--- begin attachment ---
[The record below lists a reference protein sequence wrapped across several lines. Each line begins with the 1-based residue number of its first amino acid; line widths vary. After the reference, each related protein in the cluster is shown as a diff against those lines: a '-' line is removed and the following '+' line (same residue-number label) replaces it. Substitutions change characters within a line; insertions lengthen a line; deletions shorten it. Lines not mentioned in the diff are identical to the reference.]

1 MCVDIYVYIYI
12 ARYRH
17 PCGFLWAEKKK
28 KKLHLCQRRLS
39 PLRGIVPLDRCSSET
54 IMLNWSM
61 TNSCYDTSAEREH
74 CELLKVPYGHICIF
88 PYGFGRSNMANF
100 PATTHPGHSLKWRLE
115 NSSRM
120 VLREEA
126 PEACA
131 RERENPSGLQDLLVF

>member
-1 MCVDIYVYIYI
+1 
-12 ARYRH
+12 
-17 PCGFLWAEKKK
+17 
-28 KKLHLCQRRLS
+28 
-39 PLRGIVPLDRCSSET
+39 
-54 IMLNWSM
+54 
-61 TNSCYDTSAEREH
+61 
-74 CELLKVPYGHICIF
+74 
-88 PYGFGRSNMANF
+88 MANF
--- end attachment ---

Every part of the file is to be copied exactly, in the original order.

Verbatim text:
[The record below lists a reference protein sequence wrapped across several lines. Each line begins with the 1-based residue number of its first amino acid; line widths vary. After the reference, each related protein in the cluster is shown as a diff against those lines: a '-' line is removed and the following '+' line (same residue-number label) replaces it. Substitutions change characters within a line; insertions lengthen a line; deletions shorten it. Lines not mentioned in the diff are identical to the reference.]

1 MCVDIYVYIYI
12 ARYRH
17 PCGFLWAEKKK
28 KKLHLCQRRLS
39 PLRGIVPLDRCSSET
54 IMLNWSM
61 TNSCYDTSAEREH
74 CELLKVPYGHICIF
88 PYGFGRSNMANF
100 PATTHPGHSLKWRLE
115 NSSRM
120 VLREEA
126 PEACA
131 RERENPSGLQDLLVF

>member
-1 MCVDIYVYIYI
+1 
-12 ARYRH
+12 
-17 PCGFLWAEKKK
+17 
-28 KKLHLCQRRLS
+28 
-39 PLRGIVPLDRCSSET
+39 
-54 IMLNWSM
+54 
-61 TNSCYDTSAEREH
+61 
-74 CELLKVPYGHICIF
+74 
-88 PYGFGRSNMANF
+88 MANF